When it was announced that Senator Sherrod Brown and his wife, Connie Schultz, would be relocating from Avon into the Mill Creek residential community located in southeast Cleveland, some local pundits speculated that there was a political motivation behind the move.
The early speculation among the chattering class was that Brown had his eyes on running for mayor of Cleveland in 2017, when incumbent Frank Jackson completes his third term and retires. Of course, that is dependent on Jackson defeating tan-man Ken Lanci in this year’s election, which is a dead certainty. (Speaking of Lanci, perhaps the logical next political step for the silver-haired multi-millionaire would be a run for mayor of East Cleveland. For one thing, in that perpetually embattled town, his current advisor, the inimitable Art McCoy of Black-on-Black Crime, has serious street cred there. Further, a possible showdown between the flashy Lanci, who tools around town in a $400,000 Bentley, and the gender-bending former East Cleveland mayor Eric Brewer would serve to draw significant national attention, salving the massive egos of each and possibly spawning a reality show for this charismatic duo.)
As for Brown, it makes no sense for him to run for mayor of Cleveland, since he would have to abandon a powerful senate position where he has earned a sterling national reputation as a leading progressive in order to pursue a dicey run for Cleveland’s top job. But that doesn’t mean that there is no possible political calculation involved in his decision to move into the city.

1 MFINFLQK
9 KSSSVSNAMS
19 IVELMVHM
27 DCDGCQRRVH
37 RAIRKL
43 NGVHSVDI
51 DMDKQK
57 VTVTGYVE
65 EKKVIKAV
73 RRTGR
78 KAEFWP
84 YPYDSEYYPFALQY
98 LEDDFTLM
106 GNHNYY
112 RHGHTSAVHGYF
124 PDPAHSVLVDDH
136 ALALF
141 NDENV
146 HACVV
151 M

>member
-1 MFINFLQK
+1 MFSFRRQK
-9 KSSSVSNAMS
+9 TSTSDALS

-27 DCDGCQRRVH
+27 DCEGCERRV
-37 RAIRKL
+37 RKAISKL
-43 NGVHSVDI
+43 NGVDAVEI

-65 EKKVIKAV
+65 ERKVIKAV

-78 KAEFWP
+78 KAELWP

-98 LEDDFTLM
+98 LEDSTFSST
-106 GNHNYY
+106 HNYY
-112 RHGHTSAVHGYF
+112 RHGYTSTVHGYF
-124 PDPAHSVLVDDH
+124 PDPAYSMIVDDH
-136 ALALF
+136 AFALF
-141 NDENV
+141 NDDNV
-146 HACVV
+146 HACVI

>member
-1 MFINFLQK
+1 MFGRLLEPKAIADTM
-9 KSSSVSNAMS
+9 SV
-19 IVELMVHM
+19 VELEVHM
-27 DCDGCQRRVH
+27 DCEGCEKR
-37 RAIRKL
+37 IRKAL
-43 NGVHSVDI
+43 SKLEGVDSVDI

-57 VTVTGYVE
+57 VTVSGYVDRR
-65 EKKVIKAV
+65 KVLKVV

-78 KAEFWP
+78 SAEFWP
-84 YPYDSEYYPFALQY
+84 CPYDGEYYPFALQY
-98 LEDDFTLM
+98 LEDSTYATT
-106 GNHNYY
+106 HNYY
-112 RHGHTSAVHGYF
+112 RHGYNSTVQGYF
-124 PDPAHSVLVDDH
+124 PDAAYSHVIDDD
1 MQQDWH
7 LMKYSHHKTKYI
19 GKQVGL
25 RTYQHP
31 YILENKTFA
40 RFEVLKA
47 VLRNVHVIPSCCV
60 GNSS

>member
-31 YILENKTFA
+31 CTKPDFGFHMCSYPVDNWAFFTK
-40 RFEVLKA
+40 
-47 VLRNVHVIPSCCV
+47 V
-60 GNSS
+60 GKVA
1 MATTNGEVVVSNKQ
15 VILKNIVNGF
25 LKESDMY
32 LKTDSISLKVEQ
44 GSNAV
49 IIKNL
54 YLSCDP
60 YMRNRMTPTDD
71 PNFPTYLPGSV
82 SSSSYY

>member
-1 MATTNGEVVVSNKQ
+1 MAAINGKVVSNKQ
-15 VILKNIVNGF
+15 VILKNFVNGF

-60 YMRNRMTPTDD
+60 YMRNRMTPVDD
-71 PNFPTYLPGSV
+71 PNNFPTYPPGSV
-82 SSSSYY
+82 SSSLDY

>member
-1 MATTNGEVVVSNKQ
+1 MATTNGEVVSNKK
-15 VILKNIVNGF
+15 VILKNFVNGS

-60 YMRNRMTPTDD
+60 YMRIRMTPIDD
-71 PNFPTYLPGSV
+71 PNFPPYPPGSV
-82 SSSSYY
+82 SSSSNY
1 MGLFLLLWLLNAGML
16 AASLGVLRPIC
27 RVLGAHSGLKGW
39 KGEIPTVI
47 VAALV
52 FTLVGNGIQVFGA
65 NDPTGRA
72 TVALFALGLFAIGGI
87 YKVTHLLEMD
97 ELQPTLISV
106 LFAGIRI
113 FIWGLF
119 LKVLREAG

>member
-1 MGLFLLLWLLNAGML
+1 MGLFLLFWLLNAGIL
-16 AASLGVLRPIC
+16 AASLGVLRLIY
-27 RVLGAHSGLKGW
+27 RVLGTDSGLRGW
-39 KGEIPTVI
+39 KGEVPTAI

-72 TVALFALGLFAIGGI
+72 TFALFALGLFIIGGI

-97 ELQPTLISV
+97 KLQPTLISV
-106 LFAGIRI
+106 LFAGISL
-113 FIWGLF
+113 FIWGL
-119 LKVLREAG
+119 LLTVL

The one problem for Hillary Clinton, the prohibitive favorite for the Democratic nomination in 2016, is that numerous progressives in her party don’t quite trust her. They remain unhappy about her vote for the Iraq war and think of her as an ideological clone of her husband, who is still viewed by many on the Left as having been too much of a centrist and a little too close to Wall Street. True, the fact that she would be the first woman to run for president at the top of a major party ticket should be enough to bring most progressives on board, but putting Brown in the second slot would seal the deal for her among doubting Lefties.
First and foremost is that Brown would help her in Ohio, which alone would make it wise for her to put him on the ticket, since winning the Buckeye State essentially means winning the presidency. More than that, however, is that Brown has impeccable progressive credentials and is, arguably, the most respected progressive Democrat in the U.S. Senate. In addition, though Brown has an undeniably solid liberal ideological foundation, he possesses the kind of pragmatic sensibility necessary for someone to be a successful national candidate. Also, his slightly rumpled sincerity plays well on television.